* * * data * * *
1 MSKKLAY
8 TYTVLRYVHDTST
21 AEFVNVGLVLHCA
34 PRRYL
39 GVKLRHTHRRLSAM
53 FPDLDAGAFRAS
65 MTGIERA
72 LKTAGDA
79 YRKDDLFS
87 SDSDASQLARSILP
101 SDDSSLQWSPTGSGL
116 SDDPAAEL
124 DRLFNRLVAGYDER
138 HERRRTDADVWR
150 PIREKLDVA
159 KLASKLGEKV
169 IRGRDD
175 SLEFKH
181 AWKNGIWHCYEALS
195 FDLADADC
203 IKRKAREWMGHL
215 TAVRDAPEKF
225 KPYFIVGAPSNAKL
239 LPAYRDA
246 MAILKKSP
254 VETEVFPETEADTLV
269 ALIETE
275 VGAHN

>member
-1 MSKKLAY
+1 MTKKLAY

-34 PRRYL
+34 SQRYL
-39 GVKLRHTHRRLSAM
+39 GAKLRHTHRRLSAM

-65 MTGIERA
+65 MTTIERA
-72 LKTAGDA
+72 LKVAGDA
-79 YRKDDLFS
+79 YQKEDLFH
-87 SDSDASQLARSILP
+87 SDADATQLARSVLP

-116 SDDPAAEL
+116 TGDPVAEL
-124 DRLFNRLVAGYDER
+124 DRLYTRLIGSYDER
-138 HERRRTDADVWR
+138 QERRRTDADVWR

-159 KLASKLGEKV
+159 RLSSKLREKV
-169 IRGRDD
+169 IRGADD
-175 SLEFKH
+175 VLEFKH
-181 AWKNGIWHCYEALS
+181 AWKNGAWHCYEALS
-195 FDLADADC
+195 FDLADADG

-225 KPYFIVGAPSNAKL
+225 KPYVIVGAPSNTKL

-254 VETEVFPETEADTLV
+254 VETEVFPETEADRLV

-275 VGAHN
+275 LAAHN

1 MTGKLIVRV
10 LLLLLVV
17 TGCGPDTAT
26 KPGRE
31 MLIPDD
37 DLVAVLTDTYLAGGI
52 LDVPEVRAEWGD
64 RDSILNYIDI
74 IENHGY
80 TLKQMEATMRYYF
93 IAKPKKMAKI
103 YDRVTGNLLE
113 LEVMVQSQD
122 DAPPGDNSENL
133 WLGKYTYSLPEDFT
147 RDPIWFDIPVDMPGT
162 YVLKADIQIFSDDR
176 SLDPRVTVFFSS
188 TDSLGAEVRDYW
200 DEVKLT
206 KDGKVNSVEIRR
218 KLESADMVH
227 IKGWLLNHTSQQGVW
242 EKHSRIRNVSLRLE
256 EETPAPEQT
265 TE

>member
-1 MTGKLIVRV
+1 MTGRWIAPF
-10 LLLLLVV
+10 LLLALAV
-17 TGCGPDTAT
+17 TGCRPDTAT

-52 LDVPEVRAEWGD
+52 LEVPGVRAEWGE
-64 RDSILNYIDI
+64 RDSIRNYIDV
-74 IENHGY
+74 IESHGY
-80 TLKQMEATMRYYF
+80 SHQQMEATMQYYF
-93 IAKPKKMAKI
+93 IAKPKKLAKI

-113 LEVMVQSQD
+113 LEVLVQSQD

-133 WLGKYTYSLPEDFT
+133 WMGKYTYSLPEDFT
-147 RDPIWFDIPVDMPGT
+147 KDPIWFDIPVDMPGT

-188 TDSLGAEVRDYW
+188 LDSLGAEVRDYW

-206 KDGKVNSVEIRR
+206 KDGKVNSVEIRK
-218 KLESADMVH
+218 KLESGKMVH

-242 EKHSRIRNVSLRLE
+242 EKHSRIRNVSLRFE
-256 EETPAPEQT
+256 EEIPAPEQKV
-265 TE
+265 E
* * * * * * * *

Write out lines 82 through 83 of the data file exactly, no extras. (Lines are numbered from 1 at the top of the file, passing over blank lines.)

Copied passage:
162 YVLKADIQIFSDDR
176 SLDPRVTVFFSS